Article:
Our recent analysis of the possible workforce impacts of artificial intelligence (AI) has introduced some new twists into the “future of work” debate.
The analysis, leveraging a novel method developed by Stanford Ph.D. candidate Michael Webb, suggests that AI’s effects may, for better or worse, have a distinctly white-collar tilt. That finding has impinged on at least one of the common views about automation.
A few readers—such as the excellent analyst Jed Kolko of Indeed—have suggested that our results may “muddy the water” by complicating the conventional wisdom that less-educated workers and struggling places are the most at risk of job loss from automation, as our earlier work on the subject has shown.
But there may be less to worry about here than Kolko fears. Contrary to the concern that our findings will divert attention away from the needs of lower-paid workers, we believe it will widen the discussion instead.
Doesn’t it actually help if affluent workers as well as lower-income workers may be affected by automation? Evidence suggests that U.S. political system tends to respond to the preferences of economic elites over those of average citizens. Given this sad reality, we think an expansion of the circle—while taking care to avoid any “robot apocalypse” rhetoric—might be valuable to the overall debate.
Moreover, while AI may reach into the upper part of the wage distribution (just as robotics and enterprise software have disrupted the middle and lower ends), that does not mean well-paid computer programmers and sales managers should henceforth become the central concern of the “future of work” discussion.
On the contrary, these affluent, usually highly educated workers are likely some of the most resilient workers in the economy, and so will need less help than others. It is quite possible that many of them will actually benefit from AI’s widespread deployment in the workforce. For example, as AI takes over certain predictive and analytic aspects of their jobs, it will free workers to become more efficient at creative and decisionmaking tasks that will remain uniquely human for the foreseeable future. In this regard, AI will make some of these already highly compensated workers more productive, likely raising their wages further. To this point, recent research by Edward W. Felten, Manav Raj, and Robert Seamans finds that advances in AI may lead to positive employment and wage growth for high-income occupations.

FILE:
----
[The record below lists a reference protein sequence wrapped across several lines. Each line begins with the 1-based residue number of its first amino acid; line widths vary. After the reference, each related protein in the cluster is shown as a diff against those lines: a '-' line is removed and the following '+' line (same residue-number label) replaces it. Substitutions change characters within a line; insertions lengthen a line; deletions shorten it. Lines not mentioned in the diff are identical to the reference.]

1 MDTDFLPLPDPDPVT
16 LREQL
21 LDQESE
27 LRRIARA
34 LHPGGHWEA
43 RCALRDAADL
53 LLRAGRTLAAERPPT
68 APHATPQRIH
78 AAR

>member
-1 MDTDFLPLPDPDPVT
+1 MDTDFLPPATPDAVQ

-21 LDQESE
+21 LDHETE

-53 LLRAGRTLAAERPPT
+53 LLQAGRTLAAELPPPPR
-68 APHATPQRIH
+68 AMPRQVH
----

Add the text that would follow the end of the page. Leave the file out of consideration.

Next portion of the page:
While not all high-wage workers will benefit from AI’s deployment, those who become displaced are better positioned than lower-wage workers. Most of these workers possess a bachelor’s degree or higher, which likely equipped them with many of the so-called “soft” skills—writing, working in teams, negotiation—that are in demand across many different industries. These workers also typically have broader professional networks, which can ease the transition process for workers.
Finally, high-wage workers already receive more supports to navigate a changing economy. For example, better-paid workers tend to receive more on-the-job training than other workers, as training tends to focus on managerial, professional, and supervisory roles. Literature suggests that because company-specific skills and general-purpose skills are usually complementary, employers are more likely to invest in training workers who have higher levels of general skills, as they believe it leads to a greater return on investment.
In view of all of this, it’s essential to keep our policy concern focused on the most vulnerable. To that end, the country needs to make significant new investments in supporting mid- to low-wage workers.
Our colleagues Martha Ross and Nicole Bateman have proposed a variety of policy recommendations for helping low-wage workers by improving their skills, addressing discrimination, and promoting economic and workforce development. Other ideas include incentivizing employers to offer more training for lower-wage workers, which should be coupled with a generous Universal Basic Adjustment program that would provide all displaced workers access to career counseling, training, and strengthened income supports. Wraparound services such as free or subsidized child care will be necessary to provide workers flexibility to leverage trainings and maintain full-time employment. Subsidized employment programs can help workers with barriers to employment, such as those with disabilities or a criminal record. Finally, robust job creation is needed to ensure there are employment opportunities for workers in left-behind places.
So, while our most recent analysis has expanded the range of workers who will likely be affected by technology-driven disruption, it doesn’t change the need to focus on improving America’s subpar workforce policies. Our analysis makes it clear that when it comes to navigating the future of work, we’re all in this together. It’s time to make sure our policies truly help all—especially the most vulnerable among us.